Lunch With Daughters & Depression In Children

It is bright and sunny out this morning. Ivy is enjoying laying in front of the storm door in the shafts of sunlight.

We’ve all just had our breakfast and meds have been given out.

Mystery Flower:

I know I planted this vine with tiny little white flowers months ago. But I can’t for the life of me remember what they’re called. I recall planting the seeds back in the spring.

Whatever it’s called, it’s quite petite and looks sweet up against the green ivy I’ve trained on the alley fence.

The white morning glories are more numerous than the blue and white ones. I haven’t seen another white moon flower at night thus far.

Mother/Daughter Lunch:

There are two days of the month when Kasi wants to come over for lunch. Though she now works from home she still has someone come clean her house twice per month. I don’t blame her. It’s over 4000 square feet.

I could get lost in that house. I’ve never even ventured up those treacherous looking stairs that wind around.

Her husband has what I believe is referred to as a theater room up there. As well as at least one bedroom and one bath.

Kendra & Her Flip Houses:

Anyway she and Kendra came over yesterday at noon. Kendra never knows if she will be able to break away from the flip house. Contractors don’t show up on time and all that. She is closing on another flip house soon.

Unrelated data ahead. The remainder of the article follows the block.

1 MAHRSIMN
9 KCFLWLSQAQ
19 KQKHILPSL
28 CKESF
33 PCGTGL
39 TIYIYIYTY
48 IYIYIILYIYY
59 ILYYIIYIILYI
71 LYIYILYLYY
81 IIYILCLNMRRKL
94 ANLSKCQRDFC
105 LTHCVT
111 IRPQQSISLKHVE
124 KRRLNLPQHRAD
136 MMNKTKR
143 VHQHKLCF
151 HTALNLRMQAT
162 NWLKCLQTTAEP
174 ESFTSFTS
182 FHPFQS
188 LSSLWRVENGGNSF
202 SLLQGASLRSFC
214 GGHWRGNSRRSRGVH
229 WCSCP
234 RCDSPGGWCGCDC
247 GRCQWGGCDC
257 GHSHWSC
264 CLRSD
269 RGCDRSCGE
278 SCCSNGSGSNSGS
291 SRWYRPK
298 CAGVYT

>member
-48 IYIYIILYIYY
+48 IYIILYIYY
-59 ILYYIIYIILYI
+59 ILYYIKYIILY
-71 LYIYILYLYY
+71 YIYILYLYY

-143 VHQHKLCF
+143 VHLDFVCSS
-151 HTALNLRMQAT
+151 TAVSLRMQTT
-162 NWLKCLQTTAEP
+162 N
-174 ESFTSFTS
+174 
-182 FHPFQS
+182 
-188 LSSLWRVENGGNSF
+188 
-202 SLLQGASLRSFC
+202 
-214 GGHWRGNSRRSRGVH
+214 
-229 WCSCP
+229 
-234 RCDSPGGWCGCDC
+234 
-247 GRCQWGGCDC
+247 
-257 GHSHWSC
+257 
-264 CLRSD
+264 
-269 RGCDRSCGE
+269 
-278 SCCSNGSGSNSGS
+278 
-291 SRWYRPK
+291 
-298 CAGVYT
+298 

Anyway I ordered Mexican takeout meals from a new restaurant just around the corner. I paid over the phone and had Kendra pick it up on her way here.

This is our quality mother/daughter catch up time. I find out what’s going on with the grandkids and all that.

Andrew:

The professionals think that Andrew, now six, could possibly be on the spectrum. It does run in the family. It’s also on his father’s side.

Problems came to pass when he began kindergarten last year. He was not able to deal with the more structured environment.

Medication & Therapy:

People often think children that young don’t experience depression. I’m here to tell them they are wrong. I clearly remember it from my childhood. The way it pressed down on me and made everything gray and formidable.

I did not get any relief from it until I was given anti depressant medication when I was 26.

For a child feelings of impending doom are frightening because they don’t understand what’s wrong.

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13 Comments

  1. I thought about this for months before I wrote about it. No one knows their last names or what school he goes to. That has never been revealed here. I went ahead and wrote about it because every time I write about autism someone writes to tell me that something I mentioned helped them in their own journey.